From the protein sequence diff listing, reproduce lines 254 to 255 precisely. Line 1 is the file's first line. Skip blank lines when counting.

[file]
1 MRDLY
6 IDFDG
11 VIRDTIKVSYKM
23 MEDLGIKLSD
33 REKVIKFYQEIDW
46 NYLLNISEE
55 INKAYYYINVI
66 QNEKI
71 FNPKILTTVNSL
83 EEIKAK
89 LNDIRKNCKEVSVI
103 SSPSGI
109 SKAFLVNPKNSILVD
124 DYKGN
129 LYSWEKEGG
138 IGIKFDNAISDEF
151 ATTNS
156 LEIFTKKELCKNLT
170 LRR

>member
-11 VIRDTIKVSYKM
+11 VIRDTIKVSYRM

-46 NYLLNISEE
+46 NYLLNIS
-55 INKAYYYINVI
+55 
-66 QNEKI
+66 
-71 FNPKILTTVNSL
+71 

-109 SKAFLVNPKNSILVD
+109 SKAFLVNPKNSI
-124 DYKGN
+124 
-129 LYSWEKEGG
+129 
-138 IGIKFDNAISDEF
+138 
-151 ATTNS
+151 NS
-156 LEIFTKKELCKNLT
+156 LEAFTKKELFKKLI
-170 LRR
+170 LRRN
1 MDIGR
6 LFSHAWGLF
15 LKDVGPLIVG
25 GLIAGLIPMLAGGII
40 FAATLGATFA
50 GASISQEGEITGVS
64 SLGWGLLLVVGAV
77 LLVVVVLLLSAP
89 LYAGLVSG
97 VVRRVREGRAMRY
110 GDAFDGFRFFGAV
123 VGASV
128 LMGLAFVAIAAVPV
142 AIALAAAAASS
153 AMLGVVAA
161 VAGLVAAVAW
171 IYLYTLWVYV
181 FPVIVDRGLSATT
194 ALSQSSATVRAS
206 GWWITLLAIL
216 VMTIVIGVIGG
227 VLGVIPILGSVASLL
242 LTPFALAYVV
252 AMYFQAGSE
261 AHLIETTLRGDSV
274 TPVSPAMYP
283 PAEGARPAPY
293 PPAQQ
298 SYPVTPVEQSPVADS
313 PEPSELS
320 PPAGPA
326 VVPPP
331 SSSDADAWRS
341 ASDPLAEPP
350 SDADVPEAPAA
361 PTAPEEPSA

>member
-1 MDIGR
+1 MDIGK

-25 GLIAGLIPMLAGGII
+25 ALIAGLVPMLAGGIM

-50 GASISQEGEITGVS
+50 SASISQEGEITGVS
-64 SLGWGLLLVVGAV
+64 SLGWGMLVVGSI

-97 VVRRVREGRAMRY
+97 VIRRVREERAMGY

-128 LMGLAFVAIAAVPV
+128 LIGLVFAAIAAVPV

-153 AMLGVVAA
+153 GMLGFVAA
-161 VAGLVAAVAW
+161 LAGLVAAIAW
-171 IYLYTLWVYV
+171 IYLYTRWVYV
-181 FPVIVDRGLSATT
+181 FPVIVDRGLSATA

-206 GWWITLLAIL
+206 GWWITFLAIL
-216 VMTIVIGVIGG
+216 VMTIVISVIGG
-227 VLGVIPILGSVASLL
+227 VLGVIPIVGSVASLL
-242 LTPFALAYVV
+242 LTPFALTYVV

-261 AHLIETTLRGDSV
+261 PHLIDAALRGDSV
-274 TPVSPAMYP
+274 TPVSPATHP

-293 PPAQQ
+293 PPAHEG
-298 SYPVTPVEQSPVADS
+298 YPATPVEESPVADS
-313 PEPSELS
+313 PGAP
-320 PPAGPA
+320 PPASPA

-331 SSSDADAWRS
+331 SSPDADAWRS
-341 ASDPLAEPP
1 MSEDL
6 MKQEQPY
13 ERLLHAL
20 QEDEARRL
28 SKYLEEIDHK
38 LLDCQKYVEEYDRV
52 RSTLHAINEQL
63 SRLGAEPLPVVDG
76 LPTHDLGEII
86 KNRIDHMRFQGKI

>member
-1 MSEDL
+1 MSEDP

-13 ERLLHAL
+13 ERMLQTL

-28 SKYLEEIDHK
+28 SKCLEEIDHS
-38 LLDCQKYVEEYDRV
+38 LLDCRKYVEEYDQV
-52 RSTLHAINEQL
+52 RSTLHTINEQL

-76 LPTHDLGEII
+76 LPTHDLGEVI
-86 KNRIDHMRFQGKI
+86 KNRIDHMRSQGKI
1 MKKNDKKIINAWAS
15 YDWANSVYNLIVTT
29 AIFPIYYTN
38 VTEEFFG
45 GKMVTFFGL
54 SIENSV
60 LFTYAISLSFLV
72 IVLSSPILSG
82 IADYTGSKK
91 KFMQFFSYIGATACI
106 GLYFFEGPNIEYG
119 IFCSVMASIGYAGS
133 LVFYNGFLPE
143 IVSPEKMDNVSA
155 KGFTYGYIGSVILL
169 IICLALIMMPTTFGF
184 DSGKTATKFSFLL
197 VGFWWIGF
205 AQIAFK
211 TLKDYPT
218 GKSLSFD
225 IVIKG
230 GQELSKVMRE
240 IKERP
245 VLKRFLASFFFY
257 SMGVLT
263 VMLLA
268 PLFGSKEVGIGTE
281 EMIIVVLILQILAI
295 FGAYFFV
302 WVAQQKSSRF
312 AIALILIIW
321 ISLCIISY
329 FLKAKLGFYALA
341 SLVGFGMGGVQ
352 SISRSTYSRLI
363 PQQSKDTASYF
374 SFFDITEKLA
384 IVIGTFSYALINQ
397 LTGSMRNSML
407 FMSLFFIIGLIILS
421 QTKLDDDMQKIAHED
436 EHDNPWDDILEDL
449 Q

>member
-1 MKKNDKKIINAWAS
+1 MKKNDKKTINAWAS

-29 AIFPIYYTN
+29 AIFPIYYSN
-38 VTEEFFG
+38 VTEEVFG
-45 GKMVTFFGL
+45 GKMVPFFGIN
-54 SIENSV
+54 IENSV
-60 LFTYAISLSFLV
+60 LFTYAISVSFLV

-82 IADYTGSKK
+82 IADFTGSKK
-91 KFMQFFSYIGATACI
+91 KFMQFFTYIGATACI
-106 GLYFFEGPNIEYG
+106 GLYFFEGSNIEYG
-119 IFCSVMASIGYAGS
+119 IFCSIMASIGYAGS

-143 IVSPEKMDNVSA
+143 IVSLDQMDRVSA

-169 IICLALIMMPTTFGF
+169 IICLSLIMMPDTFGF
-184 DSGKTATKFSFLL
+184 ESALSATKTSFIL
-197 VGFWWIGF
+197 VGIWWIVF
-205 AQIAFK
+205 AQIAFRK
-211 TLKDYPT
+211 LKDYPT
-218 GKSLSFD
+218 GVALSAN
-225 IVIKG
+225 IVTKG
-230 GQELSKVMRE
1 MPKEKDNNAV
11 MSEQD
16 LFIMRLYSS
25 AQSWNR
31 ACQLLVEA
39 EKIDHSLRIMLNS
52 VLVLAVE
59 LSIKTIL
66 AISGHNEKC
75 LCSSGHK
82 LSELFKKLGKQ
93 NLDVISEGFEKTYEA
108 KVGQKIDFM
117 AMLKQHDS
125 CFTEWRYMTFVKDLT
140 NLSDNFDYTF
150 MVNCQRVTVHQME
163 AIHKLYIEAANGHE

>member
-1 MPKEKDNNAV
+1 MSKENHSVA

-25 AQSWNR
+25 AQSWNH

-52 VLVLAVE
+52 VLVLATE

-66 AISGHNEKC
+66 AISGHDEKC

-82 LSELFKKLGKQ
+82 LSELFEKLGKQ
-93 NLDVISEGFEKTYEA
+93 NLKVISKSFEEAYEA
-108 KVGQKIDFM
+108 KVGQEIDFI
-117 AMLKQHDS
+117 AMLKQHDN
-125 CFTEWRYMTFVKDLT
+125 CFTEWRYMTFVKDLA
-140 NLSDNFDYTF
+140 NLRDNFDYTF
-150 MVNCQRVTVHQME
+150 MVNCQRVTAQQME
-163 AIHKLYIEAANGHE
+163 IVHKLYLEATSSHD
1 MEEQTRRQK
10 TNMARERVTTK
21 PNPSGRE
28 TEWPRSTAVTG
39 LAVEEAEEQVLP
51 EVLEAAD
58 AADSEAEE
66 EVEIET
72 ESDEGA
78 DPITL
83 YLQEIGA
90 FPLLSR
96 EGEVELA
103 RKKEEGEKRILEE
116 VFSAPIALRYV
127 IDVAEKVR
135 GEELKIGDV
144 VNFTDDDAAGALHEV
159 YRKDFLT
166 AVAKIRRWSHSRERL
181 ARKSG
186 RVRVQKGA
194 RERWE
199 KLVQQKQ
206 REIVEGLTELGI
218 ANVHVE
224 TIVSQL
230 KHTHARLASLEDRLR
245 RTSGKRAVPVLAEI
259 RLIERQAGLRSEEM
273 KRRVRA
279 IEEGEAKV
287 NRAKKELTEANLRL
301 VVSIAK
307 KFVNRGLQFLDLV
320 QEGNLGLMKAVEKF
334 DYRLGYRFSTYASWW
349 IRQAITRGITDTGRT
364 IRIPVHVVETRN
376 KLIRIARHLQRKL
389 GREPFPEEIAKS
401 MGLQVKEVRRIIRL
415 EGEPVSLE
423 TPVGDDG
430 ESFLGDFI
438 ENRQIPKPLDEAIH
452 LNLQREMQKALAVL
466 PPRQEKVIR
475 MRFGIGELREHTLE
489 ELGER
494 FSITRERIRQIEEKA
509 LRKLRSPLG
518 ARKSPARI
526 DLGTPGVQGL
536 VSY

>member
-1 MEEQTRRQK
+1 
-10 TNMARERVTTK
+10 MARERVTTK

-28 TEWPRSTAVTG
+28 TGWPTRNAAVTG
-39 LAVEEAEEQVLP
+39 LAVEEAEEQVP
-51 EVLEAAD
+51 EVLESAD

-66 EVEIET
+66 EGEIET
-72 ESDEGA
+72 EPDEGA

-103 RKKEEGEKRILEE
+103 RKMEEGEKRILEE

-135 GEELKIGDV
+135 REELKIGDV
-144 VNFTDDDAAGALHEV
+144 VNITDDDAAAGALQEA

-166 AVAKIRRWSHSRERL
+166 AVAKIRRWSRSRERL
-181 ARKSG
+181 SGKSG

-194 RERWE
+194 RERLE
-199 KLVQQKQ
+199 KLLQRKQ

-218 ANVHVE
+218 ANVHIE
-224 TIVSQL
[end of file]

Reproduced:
+25 AQSWNH

-52 VLVLAVE